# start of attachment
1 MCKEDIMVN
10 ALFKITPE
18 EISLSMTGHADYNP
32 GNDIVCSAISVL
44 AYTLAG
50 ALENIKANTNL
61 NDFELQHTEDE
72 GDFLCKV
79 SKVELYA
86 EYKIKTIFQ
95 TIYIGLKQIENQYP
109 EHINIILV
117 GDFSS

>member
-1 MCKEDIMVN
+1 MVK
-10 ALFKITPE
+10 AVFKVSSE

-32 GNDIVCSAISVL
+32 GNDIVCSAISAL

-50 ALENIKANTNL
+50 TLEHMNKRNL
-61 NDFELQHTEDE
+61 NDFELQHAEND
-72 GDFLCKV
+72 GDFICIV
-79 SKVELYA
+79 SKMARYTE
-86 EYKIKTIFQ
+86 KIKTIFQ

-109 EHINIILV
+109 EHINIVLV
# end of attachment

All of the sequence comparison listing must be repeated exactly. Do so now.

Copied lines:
1 MCKEDIMVN
10 ALFKITPE
18 EISLSMTGHADYNP
32 GNDIVCSAISVL
44 AYTLAG
50 ALENIKANTNL
61 NDFELQHTEDE
72 GDFLCKV
79 SKVELYA
86 EYKIKTIFQ
95 TIYIGLKQIENQYP
109 EHINIILV
117 GDFSS

>member
-1 MCKEDIMVN
+1 MVK
-10 ALFKITPE
+10 AVFKVSSE

-32 GNDIVCSAISVL
+32 GNDIVCSAISAL

-50 ALENIKANTNL
+50 TLEHMNKRNL
-61 NDFELQHTEDE
+61 NDFELQHAEND
-72 GDFLCKV
+72 GDFICIV
-79 SKVELYA
+79 SKMARYTE
-86 EYKIKTIFQ
+86 KIKTIFQ

-109 EHINIILV
+109 EHINIVLV